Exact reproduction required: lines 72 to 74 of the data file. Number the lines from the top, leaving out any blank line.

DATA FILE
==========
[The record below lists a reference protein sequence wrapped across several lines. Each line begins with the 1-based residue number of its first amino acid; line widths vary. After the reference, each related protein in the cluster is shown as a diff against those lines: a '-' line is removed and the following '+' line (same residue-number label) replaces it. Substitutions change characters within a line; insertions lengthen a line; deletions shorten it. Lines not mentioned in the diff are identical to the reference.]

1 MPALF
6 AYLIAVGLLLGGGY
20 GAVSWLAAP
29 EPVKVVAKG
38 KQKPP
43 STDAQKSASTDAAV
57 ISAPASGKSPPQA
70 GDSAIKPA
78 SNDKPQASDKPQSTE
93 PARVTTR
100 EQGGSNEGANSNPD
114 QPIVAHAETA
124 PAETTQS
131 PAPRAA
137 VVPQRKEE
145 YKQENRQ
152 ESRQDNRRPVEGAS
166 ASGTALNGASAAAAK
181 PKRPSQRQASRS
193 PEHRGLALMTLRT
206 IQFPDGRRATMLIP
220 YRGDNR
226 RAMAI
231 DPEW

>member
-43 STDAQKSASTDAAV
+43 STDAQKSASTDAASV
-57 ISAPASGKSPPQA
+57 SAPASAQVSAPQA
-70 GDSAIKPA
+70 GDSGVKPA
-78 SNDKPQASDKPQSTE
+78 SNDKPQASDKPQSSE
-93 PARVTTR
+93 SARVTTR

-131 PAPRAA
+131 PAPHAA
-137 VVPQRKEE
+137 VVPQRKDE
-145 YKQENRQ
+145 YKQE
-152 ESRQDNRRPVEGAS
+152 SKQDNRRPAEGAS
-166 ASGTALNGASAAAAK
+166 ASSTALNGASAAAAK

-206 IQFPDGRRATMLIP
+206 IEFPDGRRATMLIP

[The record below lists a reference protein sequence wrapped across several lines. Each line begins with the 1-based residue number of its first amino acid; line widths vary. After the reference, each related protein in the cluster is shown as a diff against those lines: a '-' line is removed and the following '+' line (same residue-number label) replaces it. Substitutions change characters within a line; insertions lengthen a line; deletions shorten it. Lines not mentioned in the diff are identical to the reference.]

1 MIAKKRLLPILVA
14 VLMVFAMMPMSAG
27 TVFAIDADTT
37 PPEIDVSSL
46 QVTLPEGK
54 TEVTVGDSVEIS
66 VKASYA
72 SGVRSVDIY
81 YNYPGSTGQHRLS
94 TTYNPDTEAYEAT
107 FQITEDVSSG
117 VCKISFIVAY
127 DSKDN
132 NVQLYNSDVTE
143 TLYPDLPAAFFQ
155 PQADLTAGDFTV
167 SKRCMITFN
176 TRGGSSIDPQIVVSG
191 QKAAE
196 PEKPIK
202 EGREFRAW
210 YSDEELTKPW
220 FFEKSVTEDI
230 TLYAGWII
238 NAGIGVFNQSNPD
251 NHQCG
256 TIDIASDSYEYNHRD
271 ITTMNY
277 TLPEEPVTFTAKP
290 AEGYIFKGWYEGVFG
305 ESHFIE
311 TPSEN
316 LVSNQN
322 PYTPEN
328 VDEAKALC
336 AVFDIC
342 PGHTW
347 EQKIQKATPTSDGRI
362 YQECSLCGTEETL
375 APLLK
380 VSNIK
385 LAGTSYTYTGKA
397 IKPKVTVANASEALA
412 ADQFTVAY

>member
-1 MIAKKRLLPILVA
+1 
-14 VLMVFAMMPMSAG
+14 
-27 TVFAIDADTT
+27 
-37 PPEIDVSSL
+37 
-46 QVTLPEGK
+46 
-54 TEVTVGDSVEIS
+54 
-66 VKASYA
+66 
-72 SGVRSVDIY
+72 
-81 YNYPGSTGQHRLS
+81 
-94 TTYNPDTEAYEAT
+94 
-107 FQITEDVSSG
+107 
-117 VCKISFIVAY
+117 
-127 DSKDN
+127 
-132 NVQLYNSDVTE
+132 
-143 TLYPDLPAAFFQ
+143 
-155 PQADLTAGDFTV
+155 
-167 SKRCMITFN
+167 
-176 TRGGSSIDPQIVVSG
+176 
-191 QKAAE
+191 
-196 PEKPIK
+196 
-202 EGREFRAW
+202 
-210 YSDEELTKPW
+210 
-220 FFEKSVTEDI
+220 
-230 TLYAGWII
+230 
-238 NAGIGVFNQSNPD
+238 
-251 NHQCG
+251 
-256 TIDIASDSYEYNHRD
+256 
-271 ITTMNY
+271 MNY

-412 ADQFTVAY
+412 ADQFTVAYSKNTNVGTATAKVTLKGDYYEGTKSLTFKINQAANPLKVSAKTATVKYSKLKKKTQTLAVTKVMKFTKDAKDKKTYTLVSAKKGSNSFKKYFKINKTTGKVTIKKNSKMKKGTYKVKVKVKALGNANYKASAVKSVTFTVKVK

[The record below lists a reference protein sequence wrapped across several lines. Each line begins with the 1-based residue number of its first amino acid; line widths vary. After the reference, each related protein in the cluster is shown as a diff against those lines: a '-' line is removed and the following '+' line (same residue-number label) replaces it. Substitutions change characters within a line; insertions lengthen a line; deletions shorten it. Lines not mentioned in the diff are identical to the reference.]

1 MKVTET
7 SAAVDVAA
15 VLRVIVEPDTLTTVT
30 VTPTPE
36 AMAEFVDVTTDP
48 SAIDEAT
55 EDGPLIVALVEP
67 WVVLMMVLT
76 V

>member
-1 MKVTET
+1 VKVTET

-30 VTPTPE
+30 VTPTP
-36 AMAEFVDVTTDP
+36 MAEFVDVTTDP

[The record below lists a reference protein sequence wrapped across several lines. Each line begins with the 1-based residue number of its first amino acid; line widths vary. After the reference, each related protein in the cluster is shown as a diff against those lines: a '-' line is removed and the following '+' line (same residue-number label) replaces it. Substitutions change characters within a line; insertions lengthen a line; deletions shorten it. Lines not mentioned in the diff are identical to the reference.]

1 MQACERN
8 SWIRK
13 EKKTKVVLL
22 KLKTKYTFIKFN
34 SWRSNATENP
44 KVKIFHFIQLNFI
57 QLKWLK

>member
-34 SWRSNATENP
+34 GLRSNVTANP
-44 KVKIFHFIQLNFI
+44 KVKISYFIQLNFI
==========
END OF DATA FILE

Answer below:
220 FFEKSVTEDI
230 TLYAGWII
238 NAGIGVFNQSNPD